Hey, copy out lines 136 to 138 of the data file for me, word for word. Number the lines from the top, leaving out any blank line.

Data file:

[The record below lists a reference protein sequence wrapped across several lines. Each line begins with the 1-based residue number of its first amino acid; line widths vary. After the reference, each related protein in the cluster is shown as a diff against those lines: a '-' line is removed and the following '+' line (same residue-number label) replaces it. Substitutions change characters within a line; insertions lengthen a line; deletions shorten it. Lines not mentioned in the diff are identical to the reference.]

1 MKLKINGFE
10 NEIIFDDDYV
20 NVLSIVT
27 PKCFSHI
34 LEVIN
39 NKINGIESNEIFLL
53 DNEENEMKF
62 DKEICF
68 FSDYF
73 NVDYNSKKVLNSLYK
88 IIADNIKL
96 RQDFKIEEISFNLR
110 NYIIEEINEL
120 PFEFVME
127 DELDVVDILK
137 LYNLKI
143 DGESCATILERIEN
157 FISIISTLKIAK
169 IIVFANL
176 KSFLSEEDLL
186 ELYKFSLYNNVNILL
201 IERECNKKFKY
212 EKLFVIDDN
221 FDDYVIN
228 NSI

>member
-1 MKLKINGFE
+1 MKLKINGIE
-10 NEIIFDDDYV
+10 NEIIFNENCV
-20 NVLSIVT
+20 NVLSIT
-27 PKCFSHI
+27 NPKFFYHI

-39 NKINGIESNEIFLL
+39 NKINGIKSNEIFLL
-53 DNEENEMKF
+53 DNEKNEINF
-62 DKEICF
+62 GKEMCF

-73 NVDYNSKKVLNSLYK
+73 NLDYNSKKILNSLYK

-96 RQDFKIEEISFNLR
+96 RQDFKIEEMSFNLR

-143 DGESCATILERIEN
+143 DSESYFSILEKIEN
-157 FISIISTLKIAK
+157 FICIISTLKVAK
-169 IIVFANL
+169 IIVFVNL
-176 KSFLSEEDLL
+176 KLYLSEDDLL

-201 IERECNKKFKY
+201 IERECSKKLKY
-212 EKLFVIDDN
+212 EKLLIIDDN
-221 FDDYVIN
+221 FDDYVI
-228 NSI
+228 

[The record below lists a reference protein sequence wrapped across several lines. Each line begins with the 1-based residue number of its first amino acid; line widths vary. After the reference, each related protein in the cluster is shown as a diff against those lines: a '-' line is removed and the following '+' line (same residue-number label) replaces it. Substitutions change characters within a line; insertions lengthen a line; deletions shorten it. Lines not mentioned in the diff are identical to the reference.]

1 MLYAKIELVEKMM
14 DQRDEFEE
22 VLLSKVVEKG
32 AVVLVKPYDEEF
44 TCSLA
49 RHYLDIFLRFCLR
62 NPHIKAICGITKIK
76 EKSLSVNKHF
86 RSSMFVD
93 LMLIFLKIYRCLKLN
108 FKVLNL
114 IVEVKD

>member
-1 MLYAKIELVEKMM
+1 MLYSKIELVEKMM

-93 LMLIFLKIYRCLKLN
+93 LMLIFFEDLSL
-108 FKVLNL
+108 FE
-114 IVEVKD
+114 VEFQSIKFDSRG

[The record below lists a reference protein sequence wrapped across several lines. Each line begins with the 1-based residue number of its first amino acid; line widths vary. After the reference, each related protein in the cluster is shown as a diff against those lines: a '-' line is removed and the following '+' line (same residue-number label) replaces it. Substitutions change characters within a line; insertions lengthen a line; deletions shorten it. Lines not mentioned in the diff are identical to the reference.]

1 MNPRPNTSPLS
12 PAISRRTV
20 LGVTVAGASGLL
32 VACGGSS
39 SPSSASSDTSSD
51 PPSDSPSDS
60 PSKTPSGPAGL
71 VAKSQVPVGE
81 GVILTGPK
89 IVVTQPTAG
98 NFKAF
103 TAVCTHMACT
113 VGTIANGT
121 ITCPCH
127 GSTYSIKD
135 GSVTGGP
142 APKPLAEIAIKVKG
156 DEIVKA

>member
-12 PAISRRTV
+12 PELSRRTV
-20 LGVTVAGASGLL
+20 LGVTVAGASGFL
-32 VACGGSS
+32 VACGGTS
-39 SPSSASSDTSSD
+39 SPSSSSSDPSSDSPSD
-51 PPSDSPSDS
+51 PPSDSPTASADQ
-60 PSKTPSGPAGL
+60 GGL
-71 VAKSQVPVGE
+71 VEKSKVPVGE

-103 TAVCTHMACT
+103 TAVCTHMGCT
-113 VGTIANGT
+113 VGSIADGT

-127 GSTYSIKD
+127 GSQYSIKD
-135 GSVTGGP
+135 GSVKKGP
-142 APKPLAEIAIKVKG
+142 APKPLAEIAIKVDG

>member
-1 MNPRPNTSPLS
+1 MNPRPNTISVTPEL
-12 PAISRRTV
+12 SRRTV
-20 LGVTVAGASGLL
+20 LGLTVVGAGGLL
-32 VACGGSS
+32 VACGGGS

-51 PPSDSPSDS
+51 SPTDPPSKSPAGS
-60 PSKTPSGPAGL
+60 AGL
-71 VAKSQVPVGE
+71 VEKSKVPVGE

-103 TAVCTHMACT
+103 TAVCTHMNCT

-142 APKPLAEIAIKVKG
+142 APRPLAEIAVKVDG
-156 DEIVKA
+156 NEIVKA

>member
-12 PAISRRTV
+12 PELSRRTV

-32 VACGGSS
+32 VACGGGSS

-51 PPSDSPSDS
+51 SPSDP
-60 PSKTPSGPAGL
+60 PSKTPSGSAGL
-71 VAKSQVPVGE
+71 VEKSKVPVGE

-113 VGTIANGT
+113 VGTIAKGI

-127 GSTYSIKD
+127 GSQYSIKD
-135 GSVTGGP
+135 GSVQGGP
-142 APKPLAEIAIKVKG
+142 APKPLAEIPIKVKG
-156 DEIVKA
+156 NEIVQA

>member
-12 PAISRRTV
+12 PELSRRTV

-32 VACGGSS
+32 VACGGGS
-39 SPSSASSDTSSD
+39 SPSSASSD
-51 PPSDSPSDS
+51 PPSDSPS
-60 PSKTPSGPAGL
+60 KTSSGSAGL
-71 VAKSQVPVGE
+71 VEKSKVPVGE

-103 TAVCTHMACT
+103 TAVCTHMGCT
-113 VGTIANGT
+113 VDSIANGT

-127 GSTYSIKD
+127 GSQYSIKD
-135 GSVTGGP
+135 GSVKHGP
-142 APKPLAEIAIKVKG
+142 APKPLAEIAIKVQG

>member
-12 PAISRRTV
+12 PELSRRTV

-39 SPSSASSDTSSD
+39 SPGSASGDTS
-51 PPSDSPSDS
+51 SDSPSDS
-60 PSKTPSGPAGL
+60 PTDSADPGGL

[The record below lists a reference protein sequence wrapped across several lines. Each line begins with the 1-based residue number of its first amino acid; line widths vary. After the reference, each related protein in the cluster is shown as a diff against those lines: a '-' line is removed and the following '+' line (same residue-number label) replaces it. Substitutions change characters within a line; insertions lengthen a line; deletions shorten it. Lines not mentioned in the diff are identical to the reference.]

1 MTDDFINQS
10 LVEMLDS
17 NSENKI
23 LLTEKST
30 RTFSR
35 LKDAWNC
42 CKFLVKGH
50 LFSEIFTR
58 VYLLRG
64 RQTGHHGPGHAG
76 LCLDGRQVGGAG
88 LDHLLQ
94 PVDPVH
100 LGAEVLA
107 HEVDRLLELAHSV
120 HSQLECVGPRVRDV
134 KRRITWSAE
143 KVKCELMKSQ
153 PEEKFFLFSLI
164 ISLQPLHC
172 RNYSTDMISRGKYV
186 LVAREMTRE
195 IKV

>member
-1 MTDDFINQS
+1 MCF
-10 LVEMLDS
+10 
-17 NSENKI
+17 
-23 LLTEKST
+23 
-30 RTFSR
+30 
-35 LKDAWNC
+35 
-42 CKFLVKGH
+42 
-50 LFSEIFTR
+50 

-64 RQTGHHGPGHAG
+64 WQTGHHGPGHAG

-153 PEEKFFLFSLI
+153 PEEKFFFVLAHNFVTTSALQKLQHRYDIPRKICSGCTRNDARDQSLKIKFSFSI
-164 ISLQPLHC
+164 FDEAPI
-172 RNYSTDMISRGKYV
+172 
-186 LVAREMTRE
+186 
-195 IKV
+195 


+32 VACGGGS

-51 PPSDSPSDS
+51 SPTDPPSKSPAGS